Suge Knight’s case ended in a mistrial on Wednesday due to jurors being deadlocked with 7 to 5 in favor of finding Knight liable. Carter’s family vowed to bring the case up again.
Rolling Stone reported that Suge Knight’s civil trial over allegations of negligence ended in a mistrial.
Jurors were deadlocked again with 7 to 5 in favor of finding Knight liable, while Carter’s family promised to bring the case up again.
“It was intense,” an anonymous person told Rolling Stone. “It was so intense, someone walked by the jury room and thought a real fight had broken out. There was yelling.”
Carter’s widow, Lillian Carter, and his two daughters, Crystal and Nekaya, attended each day of the trial and thanked jurors as they left:
“It’s unfortunate, but the jury worked very hard. It feels good to know we were the majority,” Crystal Carter said to Rolling Stone. “We look forward to trying the case again to get victory for my dad. To get justice.”
Lance Behringer, who is working as Carter’s family lawyer, had said he would be asking for a new trial date at a follow-up hearing next month.
“We’re not deterred at all, and now we’re in a much better space to try this case again. Knight never sat for a deposition. There was no written discovery. When he testified for the first time during the trial, we had to respond on the spot. Now we have time to go through it. We know what their defense is for the first time,” said Behringer.
Shortly after the judge declared a mistrial, Knight’s lawyer, David Kenner, spoke to the founder of Death Row Records by phone in the hallway outside the courtroom and said Knight was “relieved.”
Kenner told Rolling Stone, “He finally got to tell his side of the story, and he’s appreciative that the facts were sufficient” for a mistrial. “He had a viable defense. This case had two sides to it. Of all the history of Suge Knight and Death Row, this was not the case that should have been utilized to shut him down.”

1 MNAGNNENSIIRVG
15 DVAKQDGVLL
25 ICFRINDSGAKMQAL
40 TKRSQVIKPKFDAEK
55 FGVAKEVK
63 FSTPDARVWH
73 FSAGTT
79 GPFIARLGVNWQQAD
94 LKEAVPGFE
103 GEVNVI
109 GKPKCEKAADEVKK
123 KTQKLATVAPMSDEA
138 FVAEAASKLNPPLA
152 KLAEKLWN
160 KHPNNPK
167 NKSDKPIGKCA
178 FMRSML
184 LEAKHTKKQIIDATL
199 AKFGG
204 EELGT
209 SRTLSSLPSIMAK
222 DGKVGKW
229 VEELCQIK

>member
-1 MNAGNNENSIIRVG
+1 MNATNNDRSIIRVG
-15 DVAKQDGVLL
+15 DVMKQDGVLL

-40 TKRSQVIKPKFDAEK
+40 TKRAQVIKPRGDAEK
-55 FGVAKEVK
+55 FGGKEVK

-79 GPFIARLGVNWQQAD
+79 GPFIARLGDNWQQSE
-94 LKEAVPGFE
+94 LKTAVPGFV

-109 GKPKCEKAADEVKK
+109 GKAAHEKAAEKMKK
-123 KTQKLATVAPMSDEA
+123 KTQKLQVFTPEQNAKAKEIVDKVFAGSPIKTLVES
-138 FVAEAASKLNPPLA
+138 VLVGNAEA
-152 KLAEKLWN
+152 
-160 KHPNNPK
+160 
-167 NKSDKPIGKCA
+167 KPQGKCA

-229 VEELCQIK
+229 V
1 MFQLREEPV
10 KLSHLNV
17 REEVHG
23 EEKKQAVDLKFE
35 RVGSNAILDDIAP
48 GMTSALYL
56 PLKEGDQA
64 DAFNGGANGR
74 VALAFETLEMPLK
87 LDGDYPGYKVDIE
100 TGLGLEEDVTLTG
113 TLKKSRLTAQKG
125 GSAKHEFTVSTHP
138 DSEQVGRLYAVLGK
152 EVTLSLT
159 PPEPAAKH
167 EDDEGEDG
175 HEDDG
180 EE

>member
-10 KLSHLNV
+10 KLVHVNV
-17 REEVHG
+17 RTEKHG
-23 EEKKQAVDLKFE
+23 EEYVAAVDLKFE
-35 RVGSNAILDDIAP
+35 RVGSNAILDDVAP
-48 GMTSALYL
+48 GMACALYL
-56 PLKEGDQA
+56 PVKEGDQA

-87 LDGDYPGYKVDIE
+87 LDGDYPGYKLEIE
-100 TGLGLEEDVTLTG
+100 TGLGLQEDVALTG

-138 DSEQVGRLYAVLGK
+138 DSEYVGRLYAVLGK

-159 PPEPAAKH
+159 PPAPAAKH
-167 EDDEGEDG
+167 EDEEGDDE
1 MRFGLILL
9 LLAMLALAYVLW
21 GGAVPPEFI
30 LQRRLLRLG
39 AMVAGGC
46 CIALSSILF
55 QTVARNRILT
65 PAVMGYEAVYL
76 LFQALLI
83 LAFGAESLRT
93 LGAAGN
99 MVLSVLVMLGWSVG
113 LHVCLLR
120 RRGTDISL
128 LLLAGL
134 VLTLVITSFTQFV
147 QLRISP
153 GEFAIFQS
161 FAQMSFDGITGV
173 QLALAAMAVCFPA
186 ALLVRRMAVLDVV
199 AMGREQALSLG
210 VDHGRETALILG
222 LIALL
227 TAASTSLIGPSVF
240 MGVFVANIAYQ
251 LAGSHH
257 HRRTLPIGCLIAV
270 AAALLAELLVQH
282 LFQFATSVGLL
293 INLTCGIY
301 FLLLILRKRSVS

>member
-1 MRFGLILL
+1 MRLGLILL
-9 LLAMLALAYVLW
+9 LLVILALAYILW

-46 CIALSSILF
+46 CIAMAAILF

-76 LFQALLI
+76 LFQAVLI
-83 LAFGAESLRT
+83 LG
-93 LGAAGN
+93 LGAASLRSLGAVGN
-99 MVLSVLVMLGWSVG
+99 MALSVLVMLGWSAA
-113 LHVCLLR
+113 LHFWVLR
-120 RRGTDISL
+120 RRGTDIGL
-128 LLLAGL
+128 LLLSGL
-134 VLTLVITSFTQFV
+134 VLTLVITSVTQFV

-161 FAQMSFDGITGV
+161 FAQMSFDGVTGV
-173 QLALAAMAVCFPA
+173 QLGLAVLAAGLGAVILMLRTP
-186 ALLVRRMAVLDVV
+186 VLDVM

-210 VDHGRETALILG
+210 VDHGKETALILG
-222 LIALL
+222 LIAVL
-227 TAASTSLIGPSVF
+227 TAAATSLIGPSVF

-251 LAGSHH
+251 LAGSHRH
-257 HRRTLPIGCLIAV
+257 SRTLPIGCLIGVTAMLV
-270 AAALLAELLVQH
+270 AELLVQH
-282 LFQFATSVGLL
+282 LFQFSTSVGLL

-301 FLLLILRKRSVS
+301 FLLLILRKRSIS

In his closing, Behringer called Knight’s testimony “all over the place,” saying it “didn’t make any sense.”
He highlighted a seemingly incriminating answer Knight gave when asked by Kenner what he was “attempting to do” when he drove straight through the parking lot, struck Sloan and Carter, and exited the other side.
Behringer also argued the testimony doubled as a confession that Knight clearly saw Carter and that the issue of whether Sloan had a gun didn’t matter.
“At the moment in time when defendant Knight reversed and pulled out of Tam’s — at this moment in time, Bone is on the ground. Whether you believe there was a gun there or not, there was no gun being pointed at [Knight] at that time… there’s no threat,” Behringer said. “Knight set the events in motion. Knight had the weapon with the two-ton truck. Knight should have driven away. Knight should have seen Terry. Knight did see Terry. He said it,” Behringer said.
He argued a “reasonable person” would have stayed home and not visited a movie set to meet with someone after hearing that person wanted them dead.
However, Kenner disagreed.
Kenner said, “It is not strange that Mr. Knight went to base camp where Dr. Dre and Ice Cube both would be in order to resolve this issue of whether or not his life was in danger.”
Knight’s lawyer also said Knight was not “challenging the worth of Mr. Carter’s life,” only who’s liable. “With all due apologies to Mrs. Carter and the Carter family, I ask that you render a verdict of not liable,” he added.
On Wednesday, two jurors who opposed each other agreed that they found Knight to be a problematic witness in his defense.
One juror named Roger Stuart told Rolling Stone, “It was a bunch of foolishness. A lot of the things that came out of his mouth didn’t make sense.”
Juror Halima Betton says she voted in Knight’s favor, even though she found parts of his testimony “a little sketchy.”
“I thought he was acting in self-defense,” she says. “We can’t be inside his head, but in my mind, the situation was a threat, and then it’s fight or flight. It was a very tragic outcome.”
Jurors were deemed “deadlocked” this past Friday over the civil trial determining if Suge Knight should be held liable and pay damages for killing married Compton dad Terry Carter. The presiding judge has ordered them to come back Tuesday.
Suge Knight, 57, is serving 28 years behind bars after the rapper pleaded no contest to the voluntary manslaughter of Terry Carter in 2015 with his Ford Raptor truck to avoid a murder trial and a potential life sentence if he had been convicted.
Carter’s family pursued a civil trial asking for damages worth $81 million. During the ongoing civil trial, Knight gave testimony about the fatal incident and claimed that he visited the production base camp of “Straight Outta Compton” that day with hopes of meeting Dr. Dre to let him know police have allegedly told Knight that Dre paid someone to kill him.